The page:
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Essay Winners Never Quit


By Jim Schmitz

U.S. Olympic Weightlifting Team Coach , &
Author of Olympic-style Weightlifting for Beginner & Intermediate Weightlifters Manual and DVD

Winners Never Quit and Quitters Never Win

That's an old and proven cliche and what it means is keep your determination and focus, and never stop trying.  This is a mental attitude that successful people have in sports and all walks of life.  As a coach I have some great examples of the winning mental attitude.

The first example is Ken Clark ( kg).  He won the Junior Nationals where he set records, and had lifted many personal records in training, enough to win the Nationals.  However, he bombed out there—a big disappointment.  In he was on a roll again, breaking his personal records in local meets, and we thought he would make the Olympic team, but he had another disappointing Nationals and Olympic Trials, placing fourth.  He came home and started training as hard as ever.  He went on to win the Nationals in , , , , , and ; he set several U.S. records, made World teams, won silver medals at the Pan American Games, and placed fifth at the Olympics.  He came back from defeat to be a champion because he never quit!

John Bergman (+ kg) was an up-and-comer and a long shot to make the Olympic team, but he was lifting the weights that would do it.  At the Olympic Trials all he needed was kg in the clean and jerk to make the team, a weight he had done on several occasions in the gym and in competition.  He cleaned it strong and drove the jerk to arm's length, but couldn't hold it, no lift.  On his next attempt he missed the clean.  John went back to the gym, trained hard, and won the Nationals in   After that, injuries started to take their toll on John, but he sucked it up and fought on, placing second in the Nationals and second in the Pan American Games.  Unfortunately for John he was competing against his training partner and friend Mario Martinez (+ kg), Olympic silver medalist and holder of all the U.S. records.  John's body was breaking down, one little injury after another, but he dug deep and had his best day ( kg and kg) at the Olympic Trials to make the Olympic team.  John placed tenth at the Seoul Olympics.  He had come back from defeat and frustrating injuries to achieve his dream, to compete in the Olympics—he never quit!

Thanh Nguyen is probably the best example of never giving up.  Thanh, along with his family (brother, sister, mother and father), had escaped Vietnam in the late s, literally by boat to Australia.  They spent several years in a refugee camp there before being sponsored by a family in San Francisco.  In , year-old Thanh roller skated into my gym and at a bodyweight of 55 kg ( lb.), he snatched (without the roller skates) 60 kg ( lb.) after watching others do it.  I naturally asked if he would like to try Olympic lifting and he said yes.  He made great progress and was winning all the local competitions as a kg (lb.) lifter, but was soon dominating the kg (lb.) class.  However, since he wasn't a U.S. citizen yet, he wasn't allowed to compete nationally.  It takes five years to become a U.S. citizen.  This discouraged him, so he stopped training, finished high school, and graduated from San Francisco State University with a degree in computer science.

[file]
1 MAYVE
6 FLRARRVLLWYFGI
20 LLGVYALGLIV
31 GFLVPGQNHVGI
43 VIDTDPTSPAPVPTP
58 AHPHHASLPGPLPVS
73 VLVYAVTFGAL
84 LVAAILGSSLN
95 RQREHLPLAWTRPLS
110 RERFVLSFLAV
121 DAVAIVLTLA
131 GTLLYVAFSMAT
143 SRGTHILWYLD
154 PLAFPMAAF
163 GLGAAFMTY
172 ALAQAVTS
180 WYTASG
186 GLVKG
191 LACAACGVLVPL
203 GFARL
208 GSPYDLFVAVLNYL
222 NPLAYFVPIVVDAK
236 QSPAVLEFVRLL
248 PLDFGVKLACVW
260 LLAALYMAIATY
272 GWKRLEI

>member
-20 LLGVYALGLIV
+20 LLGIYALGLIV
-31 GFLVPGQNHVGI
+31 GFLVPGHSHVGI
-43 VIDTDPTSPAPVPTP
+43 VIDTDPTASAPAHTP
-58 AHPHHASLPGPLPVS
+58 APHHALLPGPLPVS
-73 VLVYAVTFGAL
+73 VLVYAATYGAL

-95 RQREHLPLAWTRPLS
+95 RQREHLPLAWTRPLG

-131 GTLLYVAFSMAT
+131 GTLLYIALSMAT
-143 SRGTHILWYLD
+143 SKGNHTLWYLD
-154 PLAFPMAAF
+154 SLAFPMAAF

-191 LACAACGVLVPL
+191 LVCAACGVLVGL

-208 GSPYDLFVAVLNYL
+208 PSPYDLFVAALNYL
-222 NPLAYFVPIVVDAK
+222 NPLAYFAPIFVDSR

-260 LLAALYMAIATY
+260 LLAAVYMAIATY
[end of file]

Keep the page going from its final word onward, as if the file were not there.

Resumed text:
In Thanh became a U.S. citizen and came back to weightlifting and placed second at the Nationals in the kg class with a total of kg.  This qualified him for an under international competition tour in Europe where he competed in four different competitions—in Sweden, Germany, France, and England—within two weeks and had two six-for-six performances, improving his total to   He then won the Nationals with a kg total and won again in with a kg total. 

Then Bryan Jacob came on the scene and pushed Thanh to second place in and and third in behind Chris LeRoux.  It was at the Olympic Trials where Thanh had his biggest disappointment.  He set a PR snatch of and needed only a kg clean and jerk to make the Olympic team, and it crushed him in the clean.  He had done officially previously, but on this day buried him.

Thanh got over his failure by going to the Olympics as a spectator and came home determined to make the Atlanta Olympic team.  Tim McRae and Vernon Patao were now on the scene and kept Thanh in second place in , , and   Thanh continued to improve and was totaling , but just couldn't seem to lift enough to win until when that total held up for first place.

Then came the Olympic Trials.  Thanh missed his first two snatches with ; he went to for a do-or-die attempt and made it very strong.  In the clean and jerk he did and for a kg PR total and enough for a spot on the U.S. Olympic team.  What a journey—he never quit and never stopped trying, even going down to his last attempt in the snatch.  What courage and determination he showed—he never quit!